Psychological Support: Emily Robinson raised the nationwide shortage of clinical psychologists working with people with Type 1 Diabetes. This resonates with one of the priorities highlighted in the latest State of the Nation Report from Diabetes UK, and committee agreed to work with stakeholders to address this. Emily described the successful introduction in Leicester of group sessions for adults with T1 Diabetes who had difficulties managing their condition – evaluation available on request.

Wales: Sam Rice gave an update from Wales highlighting the introduction of FreeStyle Libre and the release of more videos to raise awareness of T1 Diabetes.

DKA in 16-18 year olds: The protocols for the management of DKA in adults (JBDS-IP) and in children and young people (BSPEN) are different. The risk of cerebral oedema developing during treatment is believed to be greater in children and the protocol has been written with this very much in mind.  Although the adult protocol recommends that the BSPEN protocol is used in people up to age 18 years, in many hospitals any person 16 years or over presenting in DKA will be admitted onto an adult unit. Doctors working on adult medical admissions units have become familiar with the JBDS-IP protocol, but are unlikely to be familiar with the paediatric protocol. This has led to 16-18 yr olds in some hospitals being managed according to the adult protocol. It is unclear whether these young people are at an increased risk of cerebral oedema as a result, or if it is less risky for them to be managed by a medical and nursing team using a protocol with which they are familiar. Ketan Dhatariya, lead author of the JBDS-IP guideline, has agreed to work with Fiona Campbell, Tabitha Randell and others to try to sort this out. The first step is a survey aimed at front-line staff in A&E and medical admissions units to determine the current UK practice in this age group. Please encourage staff in your hospitals to complete the survey.

Patient Representative issues: The wording of clinic cancellation letters sent by many hospital departments was felt to be inappropriate. Liam McMorrow has offered to work with a small group to produce templates for clinical departments that were fit for purpose, mindful that 'Language Matters'. We will take him up on his offer.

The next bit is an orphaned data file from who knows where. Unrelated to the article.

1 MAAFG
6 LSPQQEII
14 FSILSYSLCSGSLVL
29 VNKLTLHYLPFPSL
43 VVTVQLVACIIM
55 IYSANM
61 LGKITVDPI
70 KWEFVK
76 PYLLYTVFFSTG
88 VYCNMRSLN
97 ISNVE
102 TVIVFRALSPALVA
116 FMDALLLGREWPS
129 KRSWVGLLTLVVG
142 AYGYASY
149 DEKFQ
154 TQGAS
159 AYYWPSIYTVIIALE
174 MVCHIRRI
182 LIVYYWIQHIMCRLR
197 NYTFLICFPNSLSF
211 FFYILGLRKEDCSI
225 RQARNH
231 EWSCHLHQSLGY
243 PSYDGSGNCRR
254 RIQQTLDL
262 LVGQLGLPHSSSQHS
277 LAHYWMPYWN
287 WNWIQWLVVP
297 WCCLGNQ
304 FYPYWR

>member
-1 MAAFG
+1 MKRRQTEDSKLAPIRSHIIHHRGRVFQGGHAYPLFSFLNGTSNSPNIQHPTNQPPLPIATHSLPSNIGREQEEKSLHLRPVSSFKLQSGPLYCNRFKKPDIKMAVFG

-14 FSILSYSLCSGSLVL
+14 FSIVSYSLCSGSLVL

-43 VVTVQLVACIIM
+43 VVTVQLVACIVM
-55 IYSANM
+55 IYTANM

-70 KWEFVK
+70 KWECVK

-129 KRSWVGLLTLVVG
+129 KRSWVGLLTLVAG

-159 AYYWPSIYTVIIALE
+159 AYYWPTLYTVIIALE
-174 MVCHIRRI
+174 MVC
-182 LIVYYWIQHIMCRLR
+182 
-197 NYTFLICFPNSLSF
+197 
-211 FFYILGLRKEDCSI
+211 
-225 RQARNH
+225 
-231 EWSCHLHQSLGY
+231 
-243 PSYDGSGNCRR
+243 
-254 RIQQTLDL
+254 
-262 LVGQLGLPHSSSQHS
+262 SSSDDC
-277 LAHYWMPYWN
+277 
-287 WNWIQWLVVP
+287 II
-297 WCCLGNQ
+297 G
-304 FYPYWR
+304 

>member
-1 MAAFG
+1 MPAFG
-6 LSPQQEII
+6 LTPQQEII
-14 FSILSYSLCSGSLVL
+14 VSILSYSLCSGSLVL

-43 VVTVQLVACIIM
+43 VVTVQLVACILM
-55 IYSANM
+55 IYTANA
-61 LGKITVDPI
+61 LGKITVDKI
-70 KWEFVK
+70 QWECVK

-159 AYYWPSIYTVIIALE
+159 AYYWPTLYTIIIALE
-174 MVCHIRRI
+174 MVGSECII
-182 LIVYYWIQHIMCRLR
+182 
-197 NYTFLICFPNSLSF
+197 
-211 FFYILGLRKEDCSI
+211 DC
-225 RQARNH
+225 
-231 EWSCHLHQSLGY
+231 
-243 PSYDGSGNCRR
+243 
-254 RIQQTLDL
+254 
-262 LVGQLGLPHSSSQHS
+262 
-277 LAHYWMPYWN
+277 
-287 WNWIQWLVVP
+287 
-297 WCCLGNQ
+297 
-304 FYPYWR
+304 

Standards of Care for T1 Diabetes: The ABCD Standards of Care for the management of adults with T1 Diabetes document (updated 2017), is in need of revision to include new developments. It seems appropriate that the next edition should come from the collaborative. I hope Patrick Sharp, lead author of the current document, will agree to co-ordinate a small writing group to do this.

ABCD IPN-UK rebranded as ABCD DTN-UK This name change seemed very sensible, given that pumps is only part of the repertoire, and we are seeking to attract and retain the support of manufacturers of all types of diabetes technologies.

Diabetes Technologies Position Statement:  A working group of experts in diabetes technologies, including patients, has produced a position statement that attempts to describe the most appropriate technological solution to a range of glucose control problems experienced by people with Type 1 Diabetes. It has been endorsed by Diabetes UK, ABCD and DTN-UK and will appear on the website as soon as it is published.  Although not all options are currently universally available in the NHS, it is hoped that the document will form the basis for discussions with purchasers of health care about individualised care for people with Type 1 Diabetes. The biggest challenge has been achieving a common definition of hypoglycaemic threshold for children and adults that reconciles existing published statements from ADCD and the IHGS.

OpenAPS: Some of our patients are not prepared to wait for closed loop technology to become available to them in the NHS and are turning to OpenAPS as a DIY option. They will do this whether their clinical teams approve or not, so DTN-UK has set itself the task of writing a position statement to help MDTs understand what it is, and what their patients are doing.

Whole of Life: June James announced the launch of the third edition of the Diabetes UK document End of Life Diabetes Care during the Professional Conference. This updated document contains useful recommendations for the care of people with T1 Diabetes.

Forthcoming Events

  • ABCD DTN-UK Meeting, Glasgow, 23 May 2018
  • ABCD Spring Meeting, Glasgow, 24 May 2018
  • Second Annual Birmingham T1 Diabetes Symposium, Birmingham, 14 June 2018
  • Third ABCD Clinical & Commissioning News Live Event, London, Leeds, Taunton (and morning sessions via live webinar), 12 July 2018. Dr Parth Narendran is giving a State of the Art update on T1 Diabetes following his return from the the ADA.
  • EXTOD Meeting, Manchester, 19 October 2018
  • ATTN Conference, Berlin, 20-23 February 2019

Rob Gregory, Leicester